Add in seasoned performers like keyboardist Bobby Floyd, who has played with Ray Charles and the Count Basie Orchestra, bluesman Marquise Knox of St. Louis and Robert Mason and it’s a chance to discover and celebrate.
“Pitzarelli is a $65 ticket in most cities and you can see him here for free. You can thank the Kiwanis for stepping up for that,” said Stoll.
Springfield’s own John Legend and several businesses are helping sponsor the event.
A graduate of North High School who works for the Jazz at Lincoln Center education program in New York City, Stoll helped revive local interest in jazz by bringing other talented musicians for a program called the Holiday Jazz Stomp in 2017 and 2018.
Stoll confessed he thought that first show would draw 50-75 people but packed the house at United Senior Services, which he said speaks to this music being multi-generational.
In 2019, Stoll worked with the Springfield Symphony Orchestra and music director Peter Stafford Wilson to form the Jazz Orchestra, which has drawn crowds to the John Legend Theater.
Just as that program was taking off, Rich Carey of Kiwanis approached Stoll with the idea for a jazz and blues festival in downtown Springfield. Unfortunately, this was January 2020 and the oncoming pandemic stalled the plans.
Now having been through all that, Carey sees it as a reason to get back out. The first goal is to produce an event that improves the lives in the Springfield community, reflecting a diverse audience and for all sides of town, with the park capturing the urban feel of the music while still being surrounded by grass and trees and word has spread .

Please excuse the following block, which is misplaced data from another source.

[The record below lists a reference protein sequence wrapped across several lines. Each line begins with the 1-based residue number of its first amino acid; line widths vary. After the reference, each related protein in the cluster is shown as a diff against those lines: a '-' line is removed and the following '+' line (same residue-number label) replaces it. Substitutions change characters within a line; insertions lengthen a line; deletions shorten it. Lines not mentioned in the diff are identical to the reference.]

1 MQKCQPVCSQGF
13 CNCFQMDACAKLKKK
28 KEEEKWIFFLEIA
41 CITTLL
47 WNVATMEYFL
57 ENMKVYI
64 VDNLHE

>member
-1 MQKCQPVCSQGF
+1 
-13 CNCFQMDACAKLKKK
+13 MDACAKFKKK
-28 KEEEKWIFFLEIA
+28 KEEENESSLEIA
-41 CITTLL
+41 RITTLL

“It’s going to be an atmosphere unlike anything else in Springfield with late night jams and just a very, very cool event,” he said.
Carey credits Kevin Loftis of Mother Stewart’s as a prime reason the festival is able to go on. Had the business not survived the pandemic, there would be no festival.
Carey said any profits raised will go toward Kiwanis service programs for children.
Attendees should bring their own blankets or lawn seating or can stand to watch the shows, and should arrive 30-45 minutes before the first act. There will be plenty of food and drink options from food trucks and vendors; visitors are prohibited from bringing their own alcoholic beverages on the festival grounds in the park or at Mother Stewart’s.
“For anybody that’s hungry, this is the place to be this weekend,” said Carey.
There will also be a kids’ zone sponsored by Ridgewood Bank, adjacent to the festival grounds, that will have inflatables and other activities for the youngsters.
Parking will be available in the lot next to the Hatch Artist Studios, the Park at 99 parking garage on Fountain Ave. and Ohio Valley Medical Center’s parking lot.
Following each night’s performances, special jam sessions with some of the artists will occur inside Mother Stewart’s. This is a ticketed event and tickets will be available on the festival grounds.
Stoll said he’s thrilled for the optimism the festival is bringing to Springfield.
Carey has a hope, goal and plan that this weekend will be the beginning chapter of an annual jazz and blues fest here and he’d love to see it expand to include other venues and an extra day. People need to be ready for this one to get it rolling.
“Anybody who loves music at all should be coming to this event. It’s going to be a great weekend,” he said.
For more information on the festival, go to springfieldjazzbluesfest.com.
Commons Stage: Mother’s Jazz Collective, 5 pm; Chris Brown Trio with George DeLancey and Willie Barthell III, 6:30; Robert Mason B3 Trio with Lauren Sevian, 8; John Pizzarelli Trio, 9:30
Mother Stewart’s Stage: Larry Humphrey, 5:30 pm; Birdshacks, 7; Pharez Whitted, 8:30
Commons Stage: New Basics Brass Band, 4:30 pm; Sydney McSweeney with Cedric Easton and Circle of Friends, 6 pm; Bobby Floyd Trio with Sean Jones, 7:30 pm; Springfield Symphony Jazz Orchestra with Samara Joy, 9 pm
Mother Stewart’s Stage: Urban Jazz Coalition, 4 pm; Talisha Holmes, 5:30 pm; Eric Jerardi, 7 pm; Marquise Knox, 8:30 pm